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Posted by on Jan 22, 2017 in Blog, Essays, Las Vegas, Travel | 7 comments

What Happens When You Lose Your Ticket at Airport Parking?

 

 

Many years ago, I parked my car at New York’s JFK Airport and flew to Europe.  A planned one-week trip rolled into 16 days and by the time I returned to the lot, my parking fee had mushroomed into more than $300 (Note:  I’d arrived late for the flight due to traffic and was forced to park in the closer, more expensive zone).

I wondered to myself back then — what would have happened if I insisted the parking ticket had been lost?  There’s a special line for cars and drivers with lost tickets, but I’ve never challenged the system nor forsaken my obligation to pay what was owed.  Still, I’m naturally curious as to the protocols of how airports know how long you’ve been parked, and what to charge you for a lost parking ticket.

To be more clear for those who are unfamiliar with the issue, most big airports have multiple parking lots.  The closest lots, near the terminal, are always the most expensive.  Parking at Las Vegas McCarran comes to about $4 an hour.  There are even zones with parking meters.  However, Las Vegas also offers satellite lots, which charge up to $9 per day.  However, the satellite parking requires you to take a shuttle bus back and forth.  This adds another 20 minutes or so (each way) to the trip, plus a tip for the driver if you’re carrying bags.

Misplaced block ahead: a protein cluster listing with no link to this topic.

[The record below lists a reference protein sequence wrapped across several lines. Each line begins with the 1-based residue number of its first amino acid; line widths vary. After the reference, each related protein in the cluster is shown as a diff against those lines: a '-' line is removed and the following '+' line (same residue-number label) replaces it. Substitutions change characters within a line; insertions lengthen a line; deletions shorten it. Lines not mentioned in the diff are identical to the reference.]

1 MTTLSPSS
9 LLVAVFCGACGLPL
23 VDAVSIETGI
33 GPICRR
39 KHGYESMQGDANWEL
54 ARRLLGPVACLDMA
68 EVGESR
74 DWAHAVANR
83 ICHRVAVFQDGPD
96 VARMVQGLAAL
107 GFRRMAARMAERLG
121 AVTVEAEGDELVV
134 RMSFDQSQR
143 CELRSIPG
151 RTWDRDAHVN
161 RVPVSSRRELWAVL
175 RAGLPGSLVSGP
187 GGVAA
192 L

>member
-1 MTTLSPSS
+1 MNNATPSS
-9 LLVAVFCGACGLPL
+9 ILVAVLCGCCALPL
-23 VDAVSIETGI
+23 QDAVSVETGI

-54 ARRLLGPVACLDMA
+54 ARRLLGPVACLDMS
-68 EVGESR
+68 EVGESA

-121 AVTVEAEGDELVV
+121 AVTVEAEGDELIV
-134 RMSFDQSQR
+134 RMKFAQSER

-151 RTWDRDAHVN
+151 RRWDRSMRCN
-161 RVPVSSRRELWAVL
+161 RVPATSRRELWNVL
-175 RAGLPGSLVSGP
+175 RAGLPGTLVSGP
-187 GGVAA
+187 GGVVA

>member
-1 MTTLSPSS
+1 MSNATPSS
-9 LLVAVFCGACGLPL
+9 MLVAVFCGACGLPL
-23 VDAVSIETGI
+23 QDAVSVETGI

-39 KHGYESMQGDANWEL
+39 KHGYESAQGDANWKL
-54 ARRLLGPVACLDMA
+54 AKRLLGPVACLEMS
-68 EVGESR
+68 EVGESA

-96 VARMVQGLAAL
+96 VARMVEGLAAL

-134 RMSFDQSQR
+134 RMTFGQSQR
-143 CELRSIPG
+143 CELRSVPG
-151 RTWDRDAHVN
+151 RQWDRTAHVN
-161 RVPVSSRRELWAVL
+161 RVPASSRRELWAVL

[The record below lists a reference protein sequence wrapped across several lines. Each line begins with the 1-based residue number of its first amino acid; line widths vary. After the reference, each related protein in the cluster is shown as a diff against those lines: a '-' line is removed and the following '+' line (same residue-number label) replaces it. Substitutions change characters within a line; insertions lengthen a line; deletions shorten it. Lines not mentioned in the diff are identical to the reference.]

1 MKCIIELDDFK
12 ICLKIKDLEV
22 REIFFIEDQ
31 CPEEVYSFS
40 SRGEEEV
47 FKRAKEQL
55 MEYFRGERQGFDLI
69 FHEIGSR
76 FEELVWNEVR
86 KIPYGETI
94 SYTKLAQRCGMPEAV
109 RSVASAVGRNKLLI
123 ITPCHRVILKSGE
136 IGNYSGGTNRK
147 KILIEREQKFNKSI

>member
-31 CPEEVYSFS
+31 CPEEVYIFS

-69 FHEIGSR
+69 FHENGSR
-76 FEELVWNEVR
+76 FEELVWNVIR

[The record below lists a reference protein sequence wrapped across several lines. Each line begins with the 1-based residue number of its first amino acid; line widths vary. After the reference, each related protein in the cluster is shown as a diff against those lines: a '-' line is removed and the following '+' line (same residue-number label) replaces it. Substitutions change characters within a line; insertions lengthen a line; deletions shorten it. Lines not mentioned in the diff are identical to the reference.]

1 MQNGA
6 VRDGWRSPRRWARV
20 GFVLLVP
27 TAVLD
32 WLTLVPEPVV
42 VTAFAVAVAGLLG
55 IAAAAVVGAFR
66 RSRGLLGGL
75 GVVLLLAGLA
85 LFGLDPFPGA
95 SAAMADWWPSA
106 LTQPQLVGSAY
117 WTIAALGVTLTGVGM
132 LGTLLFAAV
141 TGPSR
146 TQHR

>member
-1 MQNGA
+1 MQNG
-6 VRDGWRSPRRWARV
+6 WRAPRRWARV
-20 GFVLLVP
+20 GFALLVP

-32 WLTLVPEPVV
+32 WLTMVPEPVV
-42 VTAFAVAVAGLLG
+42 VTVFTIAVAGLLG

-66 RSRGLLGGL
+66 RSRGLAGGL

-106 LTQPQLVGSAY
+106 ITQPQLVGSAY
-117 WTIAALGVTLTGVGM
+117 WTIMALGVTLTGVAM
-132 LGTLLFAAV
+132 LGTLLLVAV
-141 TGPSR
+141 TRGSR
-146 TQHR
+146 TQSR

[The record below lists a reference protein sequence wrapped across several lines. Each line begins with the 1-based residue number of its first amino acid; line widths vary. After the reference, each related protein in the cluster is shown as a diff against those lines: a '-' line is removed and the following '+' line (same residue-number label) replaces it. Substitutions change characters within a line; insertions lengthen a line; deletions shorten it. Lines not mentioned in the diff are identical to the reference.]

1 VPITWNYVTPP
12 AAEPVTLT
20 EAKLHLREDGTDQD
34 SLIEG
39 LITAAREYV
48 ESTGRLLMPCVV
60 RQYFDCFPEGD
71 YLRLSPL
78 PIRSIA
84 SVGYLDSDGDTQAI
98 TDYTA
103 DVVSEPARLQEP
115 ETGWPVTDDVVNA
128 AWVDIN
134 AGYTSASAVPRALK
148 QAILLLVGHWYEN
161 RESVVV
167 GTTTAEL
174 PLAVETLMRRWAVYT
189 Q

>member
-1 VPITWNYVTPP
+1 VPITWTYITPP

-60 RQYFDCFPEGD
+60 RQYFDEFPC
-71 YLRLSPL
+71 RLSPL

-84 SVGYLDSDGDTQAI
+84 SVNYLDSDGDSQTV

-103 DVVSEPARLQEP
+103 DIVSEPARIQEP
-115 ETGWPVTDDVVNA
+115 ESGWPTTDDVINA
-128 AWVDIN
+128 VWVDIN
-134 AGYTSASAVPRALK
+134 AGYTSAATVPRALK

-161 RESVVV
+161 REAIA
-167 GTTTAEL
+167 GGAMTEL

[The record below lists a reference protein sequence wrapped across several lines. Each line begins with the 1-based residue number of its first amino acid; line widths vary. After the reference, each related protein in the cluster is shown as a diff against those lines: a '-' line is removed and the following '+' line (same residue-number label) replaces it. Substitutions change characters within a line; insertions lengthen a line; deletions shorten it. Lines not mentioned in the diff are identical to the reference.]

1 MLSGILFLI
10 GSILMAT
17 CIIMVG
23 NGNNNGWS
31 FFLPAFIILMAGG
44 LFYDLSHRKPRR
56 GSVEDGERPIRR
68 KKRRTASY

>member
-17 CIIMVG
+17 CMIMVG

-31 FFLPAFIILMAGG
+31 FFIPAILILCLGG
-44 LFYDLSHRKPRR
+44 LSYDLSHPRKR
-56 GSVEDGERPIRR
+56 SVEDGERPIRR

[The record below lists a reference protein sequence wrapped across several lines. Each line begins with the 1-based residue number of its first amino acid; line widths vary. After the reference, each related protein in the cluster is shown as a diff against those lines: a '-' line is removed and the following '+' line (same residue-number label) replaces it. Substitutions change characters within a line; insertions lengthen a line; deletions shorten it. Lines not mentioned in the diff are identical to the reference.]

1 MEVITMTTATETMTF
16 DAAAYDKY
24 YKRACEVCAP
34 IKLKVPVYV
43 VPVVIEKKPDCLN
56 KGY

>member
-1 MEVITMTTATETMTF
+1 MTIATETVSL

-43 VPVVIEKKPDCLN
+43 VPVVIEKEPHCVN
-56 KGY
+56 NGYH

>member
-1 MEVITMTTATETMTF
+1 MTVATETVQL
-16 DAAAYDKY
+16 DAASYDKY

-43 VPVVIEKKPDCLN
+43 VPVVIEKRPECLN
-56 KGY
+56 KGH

I always park in the discounted parking lot when I travel (unless I’m running late, which happened in New York).  Over the past ten years, I’ve flown perhaps 60-70 times and many of those trips were for weeks at a time.  I’ve paid thousands of dollars parking fees.  However, many times upon exiting, I’ve wondered what would happen if I declared a “lost ticket.”

The math seems to make this a +EV move.  If I’m parked for 10 days, at $9 per day, that’s $90.  But what would happen is I feign confusion, declare my parking stub to be lost, and try and get a cheaper bill?  With thousands of cars parked for varying amounts of time, how would the airport know how long your car has been present?  Would it be possible to insist on a 4-day trip rather than 9 days, thus saving $54?

I’m not advocating that anyone try this.  Furthermore, it’s dishonest.  To me, $9 seems like quite a reasonable fee to pay to park for a day.  However, my experience in New York 20 years ago still bugs me.  Plus, I could really use that $300 that was forked over to the Airport Authority.

Has anyone ever challenged their parking time?  Has anyone ever successfully shaved a few days off the fee by declaring a “lost ticket?”  I’m specifically referring to airports where there is no maximum.  I realize a lost ticket at some lots requires the driver to pay the max.  What about long-stay parking lots?

I’d like to hear stories, which can be posted here or on Facebook.

 

READ DISCUSSION HERE.

7 Comments